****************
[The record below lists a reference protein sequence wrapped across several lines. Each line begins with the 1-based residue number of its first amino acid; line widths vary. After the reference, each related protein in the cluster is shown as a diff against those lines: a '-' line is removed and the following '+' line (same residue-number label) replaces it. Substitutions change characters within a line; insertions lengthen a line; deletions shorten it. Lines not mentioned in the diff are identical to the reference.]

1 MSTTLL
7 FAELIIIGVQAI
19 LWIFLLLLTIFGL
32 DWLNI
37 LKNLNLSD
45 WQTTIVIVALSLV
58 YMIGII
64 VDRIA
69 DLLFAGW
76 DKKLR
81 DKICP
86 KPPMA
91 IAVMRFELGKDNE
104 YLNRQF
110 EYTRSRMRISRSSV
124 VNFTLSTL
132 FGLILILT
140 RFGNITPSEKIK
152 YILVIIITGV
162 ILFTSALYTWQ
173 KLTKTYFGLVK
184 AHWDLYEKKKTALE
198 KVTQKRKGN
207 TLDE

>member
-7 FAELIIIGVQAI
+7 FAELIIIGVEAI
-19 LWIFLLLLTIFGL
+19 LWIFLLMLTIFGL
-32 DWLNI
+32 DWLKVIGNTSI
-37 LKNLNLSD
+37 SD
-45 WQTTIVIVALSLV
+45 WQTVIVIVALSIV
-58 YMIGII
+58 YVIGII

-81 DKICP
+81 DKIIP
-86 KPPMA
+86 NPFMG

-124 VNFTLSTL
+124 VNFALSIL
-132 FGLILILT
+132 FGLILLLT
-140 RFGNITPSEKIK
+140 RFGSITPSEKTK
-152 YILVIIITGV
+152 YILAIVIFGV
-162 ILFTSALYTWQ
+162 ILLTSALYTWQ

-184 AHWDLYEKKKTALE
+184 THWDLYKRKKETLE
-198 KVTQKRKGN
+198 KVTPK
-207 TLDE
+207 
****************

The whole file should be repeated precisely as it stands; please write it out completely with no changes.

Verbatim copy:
[The record below lists a reference protein sequence wrapped across several lines. Each line begins with the 1-based residue number of its first amino acid; line widths vary. After the reference, each related protein in the cluster is shown as a diff against those lines: a '-' line is removed and the following '+' line (same residue-number label) replaces it. Substitutions change characters within a line; insertions lengthen a line; deletions shorten it. Lines not mentioned in the diff are identical to the reference.]

1 MSTTLL
7 FAELIIIGVQAI
19 LWIFLLLLTIFGL
32 DWLNI
37 LKNLNLSD
45 WQTTIVIVALSLV
58 YMIGII
64 VDRIA
69 DLLFAGW
76 DKKLR
81 DKICP
86 KPPMA
91 IAVMRFELGKDNE
104 YLNRQF
110 EYTRSRMRISRSSV
124 VNFTLSTL
132 FGLILILT
140 RFGNITPSEKIK
152 YILVIIITGV
162 ILFTSALYTWQ
173 KLTKTYFGLVK
184 AHWDLYEKKKTALE
198 KVTQKRKGN
207 TLDE

>member
-7 FAELIIIGVQAI
+7 FAELIIIGVEAI
-19 LWIFLLLLTIFGL
+19 LWIFLLMLTIFGL
-32 DWLNI
+32 DWLKVIGNTSI
-37 LKNLNLSD
+37 SD
-45 WQTTIVIVALSLV
+45 WQTVIVIVALSIV
-58 YMIGII
+58 YVIGII

-81 DKICP
+81 DKIIP
-86 KPPMA
+86 NPFMG

-124 VNFTLSTL
+124 VNFALSIL
-132 FGLILILT
+132 FGLILLLT
-140 RFGNITPSEKIK
+140 RFGSITPSEKTK
-152 YILVIIITGV
+152 YILAIVIFGV
-162 ILFTSALYTWQ
+162 ILLTSALYTWQ

-184 AHWDLYEKKKTALE
+184 THWDLYKRKKETLE
-198 KVTQKRKGN
+198 KVTPK
-207 TLDE
+207 